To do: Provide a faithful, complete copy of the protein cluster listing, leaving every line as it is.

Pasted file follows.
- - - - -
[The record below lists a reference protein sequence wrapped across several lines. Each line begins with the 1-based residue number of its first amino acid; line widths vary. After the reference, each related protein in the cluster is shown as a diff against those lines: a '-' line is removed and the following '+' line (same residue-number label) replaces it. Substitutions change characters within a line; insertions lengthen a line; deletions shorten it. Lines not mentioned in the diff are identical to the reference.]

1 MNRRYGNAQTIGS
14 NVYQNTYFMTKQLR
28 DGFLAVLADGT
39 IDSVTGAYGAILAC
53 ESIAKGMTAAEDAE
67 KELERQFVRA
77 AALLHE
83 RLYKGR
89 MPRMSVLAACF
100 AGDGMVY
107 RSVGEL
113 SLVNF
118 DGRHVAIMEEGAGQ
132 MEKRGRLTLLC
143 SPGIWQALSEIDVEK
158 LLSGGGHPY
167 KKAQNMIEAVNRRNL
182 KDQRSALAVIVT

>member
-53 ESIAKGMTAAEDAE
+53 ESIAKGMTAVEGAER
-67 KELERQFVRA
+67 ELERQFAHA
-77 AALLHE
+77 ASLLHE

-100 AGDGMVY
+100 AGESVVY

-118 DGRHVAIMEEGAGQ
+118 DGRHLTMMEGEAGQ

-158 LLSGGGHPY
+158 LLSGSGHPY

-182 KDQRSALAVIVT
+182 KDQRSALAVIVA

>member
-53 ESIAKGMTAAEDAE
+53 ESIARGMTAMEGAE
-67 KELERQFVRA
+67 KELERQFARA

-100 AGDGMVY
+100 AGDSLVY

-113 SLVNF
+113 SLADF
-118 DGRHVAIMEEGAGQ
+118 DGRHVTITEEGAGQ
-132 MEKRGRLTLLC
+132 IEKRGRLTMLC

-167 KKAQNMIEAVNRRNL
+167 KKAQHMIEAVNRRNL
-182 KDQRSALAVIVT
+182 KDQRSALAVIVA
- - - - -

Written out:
[The record below lists a reference protein sequence wrapped across several lines. Each line begins with the 1-based residue number of its first amino acid; line widths vary. After the reference, each related protein in the cluster is shown as a diff against those lines: a '-' line is removed and the following '+' line (same residue-number label) replaces it. Substitutions change characters within a line; insertions lengthen a line; deletions shorten it. Lines not mentioned in the diff are identical to the reference.]

1 MNRRYGNAQTIGS
14 NVYQNTYFMTKQLR
28 DGFLAVLADGT
39 IDSVTGAYGAILAC
53 ESIAKGMTAAEDAE
67 KELERQFVRA
77 AALLHE
83 RLYKGR
89 MPRMSVLAACF
100 AGDGMVY
107 RSVGEL
113 SLVNF
118 DGRHVAIMEEGAGQ
132 MEKRGRLTLLC
143 SPGIWQALSEIDVEK
158 LLSGGGHPY
167 KKAQNMIEAVNRRNL
182 KDQRSALAVIVT

>member
-53 ESIAKGMTAAEDAE
+53 ESIAKGMTAVEGAER
-67 KELERQFVRA
+67 ELERQFAHA
-77 AALLHE
+77 ASLLHE

-100 AGDGMVY
+100 AGESVVY

-118 DGRHVAIMEEGAGQ
+118 DGRHLTMMEGEAGQ

-158 LLSGGGHPY
+158 LLSGSGHPY

-182 KDQRSALAVIVT
+182 KDQRSALAVIVA

>member
-53 ESIAKGMTAAEDAE
+53 ESIARGMTAMEGAE
-67 KELERQFVRA
+67 KELERQFARA

-100 AGDGMVY
+100 AGDSLVY

-113 SLVNF
+113 SLADF
-118 DGRHVAIMEEGAGQ
+118 DGRHVTITEEGAGQ
-132 MEKRGRLTLLC
+132 IEKRGRLTMLC

-167 KKAQNMIEAVNRRNL
+167 KKAQHMIEAVNRRNL
-182 KDQRSALAVIVT
+182 KDQRSALAVIVA